Gaghan was more interested in the mentality of the men who built those industries. He had long wanted to make a movie about the 19th century gold rush and settling of the American West — “I wrote 60 pages of a movie about a fur trading company, way before The Revenant, and that story was in there,” he says — and Gold provided that same kind of template.

Edgar Ramirez plays a version of the Bre-X geologist, but McConaughey’s character, Kenny Wells, is more or less a total invention. He’s somewhere between dreamer and hustler, a charismatic smooth-talker who is down to his last dollar after running the mining company he inherited from his father into the ground. It’s impossible to take your eyes off him, and not just because McConaughey proudly sports a potbelly (he gained 47 pounds for the role) and terrible mullet. His ambition is not so much to make money but to build something great and make his mark on the world.

NEW YORK, NY - JANUARY 17: Actors Matthew McConaughey and Edgar Ramirez; Director Stephen Gaghan; and Actress Bryce Dallas Howard attend the the world premiere of 'Gold'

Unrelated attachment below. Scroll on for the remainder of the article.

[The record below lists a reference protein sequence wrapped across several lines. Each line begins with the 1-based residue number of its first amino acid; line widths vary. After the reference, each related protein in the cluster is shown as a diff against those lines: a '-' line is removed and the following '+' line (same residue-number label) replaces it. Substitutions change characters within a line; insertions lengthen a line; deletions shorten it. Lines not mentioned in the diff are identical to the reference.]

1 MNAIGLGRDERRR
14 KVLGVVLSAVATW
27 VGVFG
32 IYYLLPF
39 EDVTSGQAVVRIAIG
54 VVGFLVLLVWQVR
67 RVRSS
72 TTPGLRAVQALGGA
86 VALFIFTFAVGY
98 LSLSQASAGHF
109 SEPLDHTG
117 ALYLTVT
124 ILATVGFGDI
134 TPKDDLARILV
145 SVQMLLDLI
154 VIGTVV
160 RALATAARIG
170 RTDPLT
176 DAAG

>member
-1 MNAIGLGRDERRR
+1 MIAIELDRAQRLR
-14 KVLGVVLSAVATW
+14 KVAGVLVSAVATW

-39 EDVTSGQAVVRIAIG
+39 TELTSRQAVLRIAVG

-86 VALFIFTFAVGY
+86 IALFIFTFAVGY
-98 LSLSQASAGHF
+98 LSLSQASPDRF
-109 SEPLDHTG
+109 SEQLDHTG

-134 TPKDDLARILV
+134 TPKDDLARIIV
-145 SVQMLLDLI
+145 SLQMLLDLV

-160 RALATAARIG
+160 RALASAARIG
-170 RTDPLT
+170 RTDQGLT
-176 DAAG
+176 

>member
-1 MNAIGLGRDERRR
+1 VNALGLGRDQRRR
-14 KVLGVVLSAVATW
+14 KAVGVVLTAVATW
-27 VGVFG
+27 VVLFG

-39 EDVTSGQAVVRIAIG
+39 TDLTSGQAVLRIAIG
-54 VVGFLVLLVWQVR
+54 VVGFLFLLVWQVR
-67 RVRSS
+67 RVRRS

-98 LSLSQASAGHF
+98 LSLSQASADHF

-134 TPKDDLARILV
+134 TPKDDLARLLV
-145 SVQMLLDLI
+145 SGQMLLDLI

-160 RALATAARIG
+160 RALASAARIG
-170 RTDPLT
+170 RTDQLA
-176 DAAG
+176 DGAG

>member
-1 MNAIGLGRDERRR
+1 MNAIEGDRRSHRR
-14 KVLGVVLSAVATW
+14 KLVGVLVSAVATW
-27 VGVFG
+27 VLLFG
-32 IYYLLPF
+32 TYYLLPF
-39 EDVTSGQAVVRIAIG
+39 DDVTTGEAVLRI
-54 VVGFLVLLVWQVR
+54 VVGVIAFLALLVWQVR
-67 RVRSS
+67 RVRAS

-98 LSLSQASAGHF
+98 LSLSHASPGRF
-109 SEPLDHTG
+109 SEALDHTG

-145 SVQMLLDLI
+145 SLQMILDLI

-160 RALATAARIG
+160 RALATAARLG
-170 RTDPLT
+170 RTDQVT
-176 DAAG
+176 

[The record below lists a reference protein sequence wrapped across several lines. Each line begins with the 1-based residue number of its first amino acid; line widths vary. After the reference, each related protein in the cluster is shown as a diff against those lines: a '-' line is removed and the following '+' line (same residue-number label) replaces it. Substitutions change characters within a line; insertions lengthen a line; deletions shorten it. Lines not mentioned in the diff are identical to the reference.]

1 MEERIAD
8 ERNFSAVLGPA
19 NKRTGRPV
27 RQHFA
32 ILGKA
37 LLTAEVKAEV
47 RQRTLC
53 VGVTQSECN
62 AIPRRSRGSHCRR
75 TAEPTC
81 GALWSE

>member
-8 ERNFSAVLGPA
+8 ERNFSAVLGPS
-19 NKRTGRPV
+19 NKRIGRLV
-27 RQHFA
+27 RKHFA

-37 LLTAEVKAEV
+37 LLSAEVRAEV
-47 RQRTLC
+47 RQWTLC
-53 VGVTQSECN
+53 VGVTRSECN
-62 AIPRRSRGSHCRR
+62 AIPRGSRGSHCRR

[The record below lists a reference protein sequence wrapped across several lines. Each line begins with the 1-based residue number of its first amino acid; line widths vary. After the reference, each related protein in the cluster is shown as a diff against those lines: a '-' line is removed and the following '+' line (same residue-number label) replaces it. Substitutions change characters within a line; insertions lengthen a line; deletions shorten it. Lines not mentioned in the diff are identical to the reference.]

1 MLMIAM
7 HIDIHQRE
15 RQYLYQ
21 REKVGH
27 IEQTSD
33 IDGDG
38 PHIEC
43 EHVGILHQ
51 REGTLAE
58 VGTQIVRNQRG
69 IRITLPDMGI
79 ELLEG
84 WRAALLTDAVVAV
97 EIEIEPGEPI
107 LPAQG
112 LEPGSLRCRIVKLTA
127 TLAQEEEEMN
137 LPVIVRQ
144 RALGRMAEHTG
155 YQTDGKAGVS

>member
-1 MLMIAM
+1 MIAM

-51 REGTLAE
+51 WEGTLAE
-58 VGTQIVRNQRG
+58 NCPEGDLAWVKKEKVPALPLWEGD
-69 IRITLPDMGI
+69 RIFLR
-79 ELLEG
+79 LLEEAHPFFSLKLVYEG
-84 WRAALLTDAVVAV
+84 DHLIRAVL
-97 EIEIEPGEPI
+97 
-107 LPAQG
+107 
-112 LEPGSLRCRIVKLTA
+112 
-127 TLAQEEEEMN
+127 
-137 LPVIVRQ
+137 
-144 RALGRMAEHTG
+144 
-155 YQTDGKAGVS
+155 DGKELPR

Getty Images / Dimitrios Kambouris

It was the Kenny Wells character that most attracted Gaghan to the project and gave him several personal connections to the story.

“Those are the kinds of people I grew up with: One of the great characters of my childhood was John Y. Brown Jr., who got the rights to the Kentucky Fried Chicken formula from Colonel Sanders, and built that giant company,” he says. Gaghan, a Kentucky native whose family was friends with Brown, rattled off the basics of the man’s improbable rise: Brown, himself a charismatic gambler, went from manager of the University of Kentucky basketball to fried chicken magnate, then married Miss America and won the governorship.

“I loved this guy,” beamed Gaghan, who said he went door-to-door for Brown during his campaign for governor. “Was there collateral damage in the rise of John Y. Brown Jr. as he’s building Kentucky Fried Chicken? Probably.”

KFC has nothing to do with gold mining, but Gaghan felt he was channeling that sort of American ambition when making the film. And he didn’t just admire it from afar. Gaghan’s own father was a small businessman, having eschewed his family’s artistic tradition (his grandfather was a critic for Variety and great grandfather was a composer). “I remember very distinctly, it was one of his classic lines of my childhood: My dad would say, ‘You want to be a philosopher king? I don’t really think they’re paying people for that these days. You need to be CEO of Procter & Gamble.’”